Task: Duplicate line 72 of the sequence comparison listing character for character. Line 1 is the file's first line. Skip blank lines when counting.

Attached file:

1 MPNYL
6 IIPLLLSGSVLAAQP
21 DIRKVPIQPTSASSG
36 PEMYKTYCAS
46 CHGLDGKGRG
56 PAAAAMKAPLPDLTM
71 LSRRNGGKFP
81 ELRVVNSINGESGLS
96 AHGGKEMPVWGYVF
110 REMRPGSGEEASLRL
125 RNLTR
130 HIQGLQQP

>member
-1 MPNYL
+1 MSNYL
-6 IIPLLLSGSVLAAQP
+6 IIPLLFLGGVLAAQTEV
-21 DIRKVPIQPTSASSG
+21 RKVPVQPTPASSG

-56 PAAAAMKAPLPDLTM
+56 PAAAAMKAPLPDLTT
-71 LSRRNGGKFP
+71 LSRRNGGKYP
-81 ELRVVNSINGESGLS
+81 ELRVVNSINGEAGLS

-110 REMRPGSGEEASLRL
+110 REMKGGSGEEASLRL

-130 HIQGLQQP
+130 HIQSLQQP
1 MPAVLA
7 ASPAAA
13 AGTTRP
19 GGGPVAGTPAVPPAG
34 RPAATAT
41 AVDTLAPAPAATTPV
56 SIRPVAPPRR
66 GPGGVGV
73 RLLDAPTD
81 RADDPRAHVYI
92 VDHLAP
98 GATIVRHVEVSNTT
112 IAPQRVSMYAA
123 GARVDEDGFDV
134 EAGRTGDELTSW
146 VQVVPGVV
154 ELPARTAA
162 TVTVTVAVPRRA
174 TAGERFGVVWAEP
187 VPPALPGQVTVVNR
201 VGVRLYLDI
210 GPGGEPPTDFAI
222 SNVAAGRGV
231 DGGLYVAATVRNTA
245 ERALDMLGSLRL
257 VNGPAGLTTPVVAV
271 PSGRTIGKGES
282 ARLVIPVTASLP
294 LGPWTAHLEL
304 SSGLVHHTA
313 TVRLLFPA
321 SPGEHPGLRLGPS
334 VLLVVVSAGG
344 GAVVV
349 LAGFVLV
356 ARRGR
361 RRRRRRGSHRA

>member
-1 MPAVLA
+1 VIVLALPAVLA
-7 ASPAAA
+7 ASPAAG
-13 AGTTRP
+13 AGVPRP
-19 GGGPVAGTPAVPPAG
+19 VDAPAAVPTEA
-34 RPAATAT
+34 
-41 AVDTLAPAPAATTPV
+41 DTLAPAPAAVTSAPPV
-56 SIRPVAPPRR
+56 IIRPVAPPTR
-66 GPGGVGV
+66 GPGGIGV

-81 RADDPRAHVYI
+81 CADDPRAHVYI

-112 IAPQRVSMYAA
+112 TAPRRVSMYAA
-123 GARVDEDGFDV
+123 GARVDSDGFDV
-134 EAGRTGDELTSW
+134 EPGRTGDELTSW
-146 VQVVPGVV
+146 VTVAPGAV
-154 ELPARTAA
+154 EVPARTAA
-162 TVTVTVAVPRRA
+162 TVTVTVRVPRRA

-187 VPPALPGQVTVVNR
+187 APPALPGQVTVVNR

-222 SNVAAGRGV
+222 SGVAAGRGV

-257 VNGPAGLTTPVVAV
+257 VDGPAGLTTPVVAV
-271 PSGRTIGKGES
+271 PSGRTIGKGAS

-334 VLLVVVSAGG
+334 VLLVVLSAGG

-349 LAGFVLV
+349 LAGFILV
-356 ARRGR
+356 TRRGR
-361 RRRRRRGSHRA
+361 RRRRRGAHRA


-13 AGTTRP